Joey Bada$$ Discusses Hip-Hop History on '47 Minutes' Podcast With Styles P & Vince Staples

Vince Staples, Joey Bada$$, Nastee, Styles P
Courtesy Photo

Vince Staples, Joey Bada$$, Nastee and Styles P on TIDAL's 47 minutes podcast.

Joey Bada$$ reigns as one of the most progressive young artists in the music industry. Powerful and dexterous in the booth, the Bada$$ has established his place in hip-hop. 

On Friday (March 2), the young lyricist launched the introductory episode to his 47 Minutes podcast with longtime mentee/co-host Nastee and special guests Styles P and Vince Staples. The unfiltered conversation was an intense, yet entertaining look into the legacy of hip-hop, its marginalization and, which stretched past the title.

It began with a shameless plug of Styles P well known juice bars all over New York leading into the current state of hip-hop and the difference between rap and hip-hop.

It’s no secret the relevant style of hip-hop has changed ever so often. From rhyme structure and lyrics to its generational sound, hip-hop acts as the biggest genre in the world, attempting to take over the Grammys, earlier this year. Kendrick Lamar’s socially and politically charged album DAMN. won Best Rap Album but was snubbed for Best Album.

The All-Amerikkkan Bada$$ claimed there’s an imbalance within hip-hip and need to establish subgenres within. “What’s being pushed and publicized (musically) is not that good shit,” he said. “Nothing that’s out is helping the kids. Hip-hop was started to spread messages, decoding messages throughout the community, to spread knowledge and that’s why I say it’s an imbalance.” He suggested trap, rap, conscious rap and any other form of rap fall under hip-hops umbrella.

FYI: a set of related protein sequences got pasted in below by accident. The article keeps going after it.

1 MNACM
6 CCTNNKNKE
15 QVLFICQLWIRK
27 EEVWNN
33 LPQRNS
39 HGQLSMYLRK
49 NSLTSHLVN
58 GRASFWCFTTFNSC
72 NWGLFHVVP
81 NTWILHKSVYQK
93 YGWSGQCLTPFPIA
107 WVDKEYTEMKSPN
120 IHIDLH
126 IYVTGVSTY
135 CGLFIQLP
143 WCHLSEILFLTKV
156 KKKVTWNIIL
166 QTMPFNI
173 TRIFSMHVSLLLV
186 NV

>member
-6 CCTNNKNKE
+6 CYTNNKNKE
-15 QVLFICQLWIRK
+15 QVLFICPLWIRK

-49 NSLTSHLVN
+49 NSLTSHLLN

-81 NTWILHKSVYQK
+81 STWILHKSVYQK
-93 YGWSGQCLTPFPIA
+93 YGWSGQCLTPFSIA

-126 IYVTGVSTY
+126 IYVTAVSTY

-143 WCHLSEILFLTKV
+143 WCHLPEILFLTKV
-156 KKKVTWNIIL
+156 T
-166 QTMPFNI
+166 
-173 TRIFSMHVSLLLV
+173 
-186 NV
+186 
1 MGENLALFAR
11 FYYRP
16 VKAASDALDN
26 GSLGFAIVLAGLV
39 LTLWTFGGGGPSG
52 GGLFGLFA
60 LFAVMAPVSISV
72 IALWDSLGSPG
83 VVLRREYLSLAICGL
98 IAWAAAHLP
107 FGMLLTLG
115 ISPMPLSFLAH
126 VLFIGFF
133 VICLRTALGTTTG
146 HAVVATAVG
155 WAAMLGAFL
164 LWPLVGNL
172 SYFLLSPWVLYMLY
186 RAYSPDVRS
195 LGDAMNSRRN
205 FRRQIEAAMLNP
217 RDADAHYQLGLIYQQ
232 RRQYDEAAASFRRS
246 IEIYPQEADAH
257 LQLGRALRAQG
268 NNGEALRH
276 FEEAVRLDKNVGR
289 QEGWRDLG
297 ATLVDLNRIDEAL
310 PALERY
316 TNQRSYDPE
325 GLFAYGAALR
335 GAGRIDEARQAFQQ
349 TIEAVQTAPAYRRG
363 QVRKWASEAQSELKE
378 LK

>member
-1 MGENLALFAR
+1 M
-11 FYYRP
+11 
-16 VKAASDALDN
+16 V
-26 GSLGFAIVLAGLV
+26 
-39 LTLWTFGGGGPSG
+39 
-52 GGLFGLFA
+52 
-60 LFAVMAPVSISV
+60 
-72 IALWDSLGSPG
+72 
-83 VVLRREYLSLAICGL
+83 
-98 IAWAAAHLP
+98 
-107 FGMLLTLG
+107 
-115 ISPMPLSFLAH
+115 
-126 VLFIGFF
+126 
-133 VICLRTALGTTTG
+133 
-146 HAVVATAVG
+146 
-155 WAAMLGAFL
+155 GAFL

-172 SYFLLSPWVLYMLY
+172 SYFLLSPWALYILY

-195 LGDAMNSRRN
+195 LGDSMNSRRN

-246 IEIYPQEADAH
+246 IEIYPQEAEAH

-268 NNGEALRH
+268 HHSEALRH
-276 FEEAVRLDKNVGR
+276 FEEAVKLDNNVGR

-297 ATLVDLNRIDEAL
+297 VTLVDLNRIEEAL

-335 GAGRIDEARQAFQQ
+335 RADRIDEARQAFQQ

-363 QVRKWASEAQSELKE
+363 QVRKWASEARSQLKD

As a pioneer in the hip-hop industry, Styles P looked up to a generation of rap legends like Rakim, Big Daddy Kane, and KRS One, understanding the concept of telling stories that a whole town, city, or nation that resonated with others.

“The difference between hip hop and rap is its a young mans sport; it goes from a hobby to a job to a career,” he said. “Hip-hop is something you walk, you eat, you shit, you breathe; its a culture, its a religion, its a way of thinking. Hip-hop was a way of self knowledge and reassurance for us.”

Vince Staples came out with a strong, declarative tone, “You know how I feel about that shit, I don’t care. What’s the difference?” Apparently, hip-hop as a culture doesn’t exist where he’s from. “It ain’t no culture in L.A. except gang culture and I don’t recall seeing no cyphers or rap battles when I was in school.” This coming from a man who til this day has never heard a Nas or JAY-Z album, which almost made Styles have a heart attack.

The four men later discussed the marginalization of hip-hop, religion, the lack of awards directly reflective of hip-hop and more. 

47 Minutes is available exclusively on Tidal